Strengthen—CE. The correct answer choice is (C)
The physician in this stimulus dismisses concerns that vaccinations are unsafe. The concern regarding the safety of vaccinations resulted from stories involving people developing serious health problems shortly after receiving vaccinations. The stories imply that the vaccines are causing the health problems. Without denying the truth of the stories, the physician says that even if it is true that some people have developed serious health problems shortly after receiving vaccinations, there is no cause for concern. The physician supports this position using numbers: because millions of people are vaccinated every year, it is to be expected that some of the people being vaccinated would develop serious health problems shortly after their vaccinations, simply by coincidence.
To review, here is how the argument proceeds, though reordered and restated for clarity:
- Premise: stories of people developing serious health problems shortly after receiving vaccinations have given rise to the question of whether vaccination is safe
Premise: with millions of people being vaccinated every year, it is to be expected that some will develop health problems purely by coincidence shortly after receiving vaccinations
Conclusion: thus, even if it is true that people are developing serious health problems shortly after receiving vaccinations, these incidents need not be cause for concern about the safety of vaccination
Your prephrase in this Strengthen question is that the correct answer choice will support the physician’s conclusion that even if people are developing serious health problems shortly after vaccinations, such incidents need not be cause for concern because they do not reflect a causal connection between vaccination and the development of serious health problems.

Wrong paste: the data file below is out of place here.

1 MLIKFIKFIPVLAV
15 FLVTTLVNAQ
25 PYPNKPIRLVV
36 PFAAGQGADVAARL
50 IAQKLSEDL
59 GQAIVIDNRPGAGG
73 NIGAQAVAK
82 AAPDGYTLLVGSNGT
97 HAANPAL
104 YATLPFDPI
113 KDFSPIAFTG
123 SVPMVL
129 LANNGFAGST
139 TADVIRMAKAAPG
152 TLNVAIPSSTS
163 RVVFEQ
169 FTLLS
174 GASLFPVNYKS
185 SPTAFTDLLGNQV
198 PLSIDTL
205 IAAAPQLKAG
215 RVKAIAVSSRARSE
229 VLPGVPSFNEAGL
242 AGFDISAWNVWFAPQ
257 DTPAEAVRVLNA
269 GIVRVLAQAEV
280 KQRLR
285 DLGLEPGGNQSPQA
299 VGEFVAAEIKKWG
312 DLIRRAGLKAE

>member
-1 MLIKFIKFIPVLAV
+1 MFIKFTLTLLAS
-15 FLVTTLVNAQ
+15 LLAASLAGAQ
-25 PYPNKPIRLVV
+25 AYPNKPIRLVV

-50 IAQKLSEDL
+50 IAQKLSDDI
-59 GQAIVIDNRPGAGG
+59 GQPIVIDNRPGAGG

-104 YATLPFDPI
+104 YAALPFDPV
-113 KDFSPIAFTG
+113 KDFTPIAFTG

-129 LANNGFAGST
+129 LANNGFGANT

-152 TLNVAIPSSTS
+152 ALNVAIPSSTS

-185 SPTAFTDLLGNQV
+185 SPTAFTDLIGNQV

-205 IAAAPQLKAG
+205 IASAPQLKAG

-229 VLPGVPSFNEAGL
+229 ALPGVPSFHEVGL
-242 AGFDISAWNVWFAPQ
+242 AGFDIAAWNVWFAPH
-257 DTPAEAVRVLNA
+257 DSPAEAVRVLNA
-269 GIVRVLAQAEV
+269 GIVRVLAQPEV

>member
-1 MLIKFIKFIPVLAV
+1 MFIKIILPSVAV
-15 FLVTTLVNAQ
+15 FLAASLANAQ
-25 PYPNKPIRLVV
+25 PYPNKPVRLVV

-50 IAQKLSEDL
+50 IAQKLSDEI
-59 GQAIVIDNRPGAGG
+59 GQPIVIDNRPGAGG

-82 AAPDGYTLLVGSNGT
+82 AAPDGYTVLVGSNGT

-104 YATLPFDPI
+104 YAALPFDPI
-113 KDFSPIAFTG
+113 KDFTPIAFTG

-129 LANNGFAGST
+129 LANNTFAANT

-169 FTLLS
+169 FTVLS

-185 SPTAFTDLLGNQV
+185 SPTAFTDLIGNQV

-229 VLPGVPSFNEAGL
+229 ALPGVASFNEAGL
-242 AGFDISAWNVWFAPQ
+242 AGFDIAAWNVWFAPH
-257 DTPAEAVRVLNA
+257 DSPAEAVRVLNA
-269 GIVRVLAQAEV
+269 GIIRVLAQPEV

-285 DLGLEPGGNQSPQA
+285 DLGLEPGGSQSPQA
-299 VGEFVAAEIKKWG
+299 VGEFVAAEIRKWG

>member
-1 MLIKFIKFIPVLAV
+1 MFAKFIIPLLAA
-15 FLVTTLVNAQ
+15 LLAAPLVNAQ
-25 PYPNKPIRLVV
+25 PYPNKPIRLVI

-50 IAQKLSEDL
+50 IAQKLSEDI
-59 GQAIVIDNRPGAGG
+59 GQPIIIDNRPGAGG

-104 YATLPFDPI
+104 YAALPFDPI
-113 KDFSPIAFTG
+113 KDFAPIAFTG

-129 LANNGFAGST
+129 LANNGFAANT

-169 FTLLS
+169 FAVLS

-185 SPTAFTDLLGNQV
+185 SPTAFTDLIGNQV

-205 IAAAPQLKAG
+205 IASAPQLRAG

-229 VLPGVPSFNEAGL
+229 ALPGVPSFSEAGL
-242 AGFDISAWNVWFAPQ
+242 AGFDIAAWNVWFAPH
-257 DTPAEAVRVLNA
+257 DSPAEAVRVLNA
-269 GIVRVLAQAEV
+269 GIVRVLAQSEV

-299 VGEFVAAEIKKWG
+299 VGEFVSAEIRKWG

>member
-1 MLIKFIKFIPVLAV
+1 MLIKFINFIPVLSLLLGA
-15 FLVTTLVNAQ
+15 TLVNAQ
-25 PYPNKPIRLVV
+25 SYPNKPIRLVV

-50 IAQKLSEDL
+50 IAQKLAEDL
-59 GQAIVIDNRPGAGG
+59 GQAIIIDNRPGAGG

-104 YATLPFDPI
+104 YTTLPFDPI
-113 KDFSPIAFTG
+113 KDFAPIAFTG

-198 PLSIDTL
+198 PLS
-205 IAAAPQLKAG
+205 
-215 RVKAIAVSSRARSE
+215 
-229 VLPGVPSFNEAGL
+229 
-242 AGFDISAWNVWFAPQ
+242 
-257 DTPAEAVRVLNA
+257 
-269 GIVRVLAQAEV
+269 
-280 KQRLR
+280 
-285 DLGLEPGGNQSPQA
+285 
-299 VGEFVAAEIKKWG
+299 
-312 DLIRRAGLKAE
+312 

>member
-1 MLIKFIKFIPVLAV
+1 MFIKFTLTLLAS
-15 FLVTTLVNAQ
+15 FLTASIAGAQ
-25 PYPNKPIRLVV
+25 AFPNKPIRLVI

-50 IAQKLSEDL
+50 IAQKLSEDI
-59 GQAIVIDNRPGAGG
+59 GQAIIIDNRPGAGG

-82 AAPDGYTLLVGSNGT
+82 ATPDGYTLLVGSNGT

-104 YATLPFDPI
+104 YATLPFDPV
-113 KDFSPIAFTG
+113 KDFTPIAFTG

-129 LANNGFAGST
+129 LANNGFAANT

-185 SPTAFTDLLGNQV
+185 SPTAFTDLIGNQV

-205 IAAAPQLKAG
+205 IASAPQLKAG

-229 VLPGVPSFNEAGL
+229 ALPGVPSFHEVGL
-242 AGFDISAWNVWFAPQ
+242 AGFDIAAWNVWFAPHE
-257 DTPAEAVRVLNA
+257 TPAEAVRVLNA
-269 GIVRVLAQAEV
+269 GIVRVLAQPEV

Answer choice (A): This answer choice does not strengthen the theory that the health problems developed by coincidence. Rather, this information implies that only a subset of vaccines, those that were recently introduced, are involved in stories of people developing serious health problems.
Answer choice (B): This answer choice supports the idea that not all vaccinations are necessary, rather than the idea that the health problems developed by coincidence.
Answer choice (C): This is the correct answer choice. To establish the causal relationship that the vaccinations led to serious health problems, the evidence must show that the health problems arose only after the vaccinations. If the evidence does not establish this sequence of events, then the evidence does not support a causal relationship. Since the physician concluded there is no causal relationship between the vaccinations and serious health problems, but rather mere coincidence, this answer choice supports the conclusion.
Answer choice (D): This answer choice implies that vaccinations are not worth the risk of the serious health problems that they may produce. However, this information is relevant to the argument only if it is first established that there is a causal relationship between vaccinations and health problems.
Answer choice (E): This answer choice is irrelevant to the conclusion because it relates to “other medications,” and not to the vaccinations at issue in the stimulus.